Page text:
Following a question by Peter as to how often he is supposed to forgive someone, Jesus goes into a parable of a king who called his servants into account. We’d call it an audit today. And, one servant was found to owe ten thousand talents, a lot of money. But he begged the king forgiveness, and the king forgave him. But the servant wanted to press severely for payment of a fellow-servant whose debt amounted to pocket change. What the king does as a result shows that we will see the level of mercy we give to others.
I have a hard time with the Epistle reading here, and not because of what it says. My issue is what some people claim that it says. At the time St Peter wrote this, the world known to him was governed by Rome, and it was relatively just. And, there were no persecutions. Is such a pronouncement of advice all-inclusive?
What of unjust situations. Should civil rights demonstrators stayed silent because segregation was the law? For that matter, should the Pilgrims who settled in Massachusetts have instead stayed in England and affirmed their loyalty to the Church of England, since it was England’s only lawful church at the time?
Just laws are just and deserve to be followed. But we don’t need to follow injustice in the name of scripture.
This Sunday’s Gospel reading is one of the most powerful, and it can be difficult to see where to focus a sermon. It includes the words of how he has “sheep which are not of this fold”, which is a good verse to inspire controversy!
But perhaps more significant is how he speaks of himself as the shepherd and others as the hireling. And please note that nowhere in the New Testament does Jesus appoint anyone else as shepherd. In fact, his command to Peter is “Feed my sheep”.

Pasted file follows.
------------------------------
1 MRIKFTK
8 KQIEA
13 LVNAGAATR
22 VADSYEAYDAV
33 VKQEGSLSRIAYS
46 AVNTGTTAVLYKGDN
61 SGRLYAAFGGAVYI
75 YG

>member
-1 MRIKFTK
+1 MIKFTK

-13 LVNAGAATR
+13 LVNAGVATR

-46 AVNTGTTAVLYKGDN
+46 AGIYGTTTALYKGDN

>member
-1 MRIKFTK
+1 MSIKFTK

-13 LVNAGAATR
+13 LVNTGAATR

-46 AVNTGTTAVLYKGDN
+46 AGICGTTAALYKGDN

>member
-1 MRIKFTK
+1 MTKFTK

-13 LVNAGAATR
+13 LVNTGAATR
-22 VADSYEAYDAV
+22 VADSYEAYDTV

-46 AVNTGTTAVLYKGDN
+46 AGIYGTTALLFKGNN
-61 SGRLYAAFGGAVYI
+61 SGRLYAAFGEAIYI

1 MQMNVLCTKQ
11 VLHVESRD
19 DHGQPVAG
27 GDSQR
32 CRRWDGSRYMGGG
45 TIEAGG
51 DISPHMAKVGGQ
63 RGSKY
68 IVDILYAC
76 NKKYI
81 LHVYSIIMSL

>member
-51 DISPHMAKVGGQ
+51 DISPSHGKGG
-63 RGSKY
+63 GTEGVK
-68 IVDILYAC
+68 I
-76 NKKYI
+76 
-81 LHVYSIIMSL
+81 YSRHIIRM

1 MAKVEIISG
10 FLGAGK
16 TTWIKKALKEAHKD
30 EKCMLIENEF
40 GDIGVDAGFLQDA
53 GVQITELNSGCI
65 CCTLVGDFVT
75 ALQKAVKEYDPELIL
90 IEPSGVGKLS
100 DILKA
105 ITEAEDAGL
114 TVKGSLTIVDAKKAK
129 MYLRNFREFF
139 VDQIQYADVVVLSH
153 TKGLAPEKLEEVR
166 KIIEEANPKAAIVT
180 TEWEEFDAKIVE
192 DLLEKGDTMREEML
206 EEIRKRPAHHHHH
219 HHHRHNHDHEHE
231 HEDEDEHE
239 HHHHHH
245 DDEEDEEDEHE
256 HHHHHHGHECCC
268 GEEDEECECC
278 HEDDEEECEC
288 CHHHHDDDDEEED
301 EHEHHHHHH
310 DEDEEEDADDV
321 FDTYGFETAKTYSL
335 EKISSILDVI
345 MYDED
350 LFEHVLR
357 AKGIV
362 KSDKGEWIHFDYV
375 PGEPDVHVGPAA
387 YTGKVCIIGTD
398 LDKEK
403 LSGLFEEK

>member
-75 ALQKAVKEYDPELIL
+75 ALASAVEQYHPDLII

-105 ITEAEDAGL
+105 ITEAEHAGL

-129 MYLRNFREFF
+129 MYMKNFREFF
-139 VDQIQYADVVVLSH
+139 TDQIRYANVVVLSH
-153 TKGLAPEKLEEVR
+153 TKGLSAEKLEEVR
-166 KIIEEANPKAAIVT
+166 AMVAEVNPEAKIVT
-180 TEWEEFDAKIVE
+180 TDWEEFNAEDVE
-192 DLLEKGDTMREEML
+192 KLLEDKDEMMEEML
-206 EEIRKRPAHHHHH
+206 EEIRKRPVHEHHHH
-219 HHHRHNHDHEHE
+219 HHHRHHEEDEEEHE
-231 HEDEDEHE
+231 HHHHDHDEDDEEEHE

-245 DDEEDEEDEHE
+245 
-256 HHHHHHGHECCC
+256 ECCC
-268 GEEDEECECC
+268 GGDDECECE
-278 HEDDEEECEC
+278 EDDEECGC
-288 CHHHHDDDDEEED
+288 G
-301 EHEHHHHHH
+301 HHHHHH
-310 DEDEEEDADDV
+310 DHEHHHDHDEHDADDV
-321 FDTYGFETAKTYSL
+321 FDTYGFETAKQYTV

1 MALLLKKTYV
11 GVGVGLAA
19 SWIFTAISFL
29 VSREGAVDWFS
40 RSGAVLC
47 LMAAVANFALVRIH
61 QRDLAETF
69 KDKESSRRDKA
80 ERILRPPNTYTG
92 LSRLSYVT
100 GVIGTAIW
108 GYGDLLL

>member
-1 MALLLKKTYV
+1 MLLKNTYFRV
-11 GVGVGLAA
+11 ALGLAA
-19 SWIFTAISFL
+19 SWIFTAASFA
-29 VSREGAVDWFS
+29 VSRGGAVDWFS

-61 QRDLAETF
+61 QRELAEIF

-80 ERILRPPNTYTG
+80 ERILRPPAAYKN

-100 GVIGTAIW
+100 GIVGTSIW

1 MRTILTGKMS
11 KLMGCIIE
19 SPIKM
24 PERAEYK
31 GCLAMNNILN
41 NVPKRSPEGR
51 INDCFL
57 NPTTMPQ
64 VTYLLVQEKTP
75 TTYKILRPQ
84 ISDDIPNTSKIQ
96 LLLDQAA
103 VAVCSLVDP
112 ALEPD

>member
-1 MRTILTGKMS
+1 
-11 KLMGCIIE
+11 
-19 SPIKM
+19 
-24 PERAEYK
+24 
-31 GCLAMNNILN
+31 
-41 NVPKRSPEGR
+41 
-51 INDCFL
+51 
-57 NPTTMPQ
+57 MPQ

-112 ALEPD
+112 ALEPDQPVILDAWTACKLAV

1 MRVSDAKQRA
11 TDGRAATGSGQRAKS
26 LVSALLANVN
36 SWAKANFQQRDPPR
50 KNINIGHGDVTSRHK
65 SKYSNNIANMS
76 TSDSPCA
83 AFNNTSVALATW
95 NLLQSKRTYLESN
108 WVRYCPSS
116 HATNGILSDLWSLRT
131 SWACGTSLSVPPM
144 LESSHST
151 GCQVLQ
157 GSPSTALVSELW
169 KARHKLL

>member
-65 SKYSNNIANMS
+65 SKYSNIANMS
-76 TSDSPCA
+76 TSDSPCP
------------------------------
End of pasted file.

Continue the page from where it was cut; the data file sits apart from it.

While there are some really wonderful hirelings, we need to beware of those who would claim to be shepherds.
In many traditions, and beginning today here, we end the Holy Communion with words from the beginning of the Gospel of John, and today we hear the end of that same gospel. And we see here a problem beginning even before the Ascension which we so often see today.
It appears word got out that one special disciple would not die until Jesus returned. When asked about that, Jesus replied “what is it to you?” Have we experienced being misquoted? Might it be a good idea to understand what is being said?
CONTROVERSY ALERT! I feel tempted to add that because the lesson in today’s Epistle is almost identical to one we face today. In Paul’s day, some people were trying to pressure the Galatians to accept circumcision, even though Peter’s encounter with the centurion Cornelius proved it unnecessary.
Paul’s point here is telling people to stop being hung up on what is no longer necessary, and focus on the current reality of salvation through spirit.
We know the story of Paul’s conversion that happened on his journey to Damascus. We certainly see that God is going to get what God wants! But what of the Gospel lesson?
In the Gospel, we come across some of the most often mis-used and abused sayings in all of Christendom, most often used far away from the original context. Look closely, and you can see again the promise of fulfillment!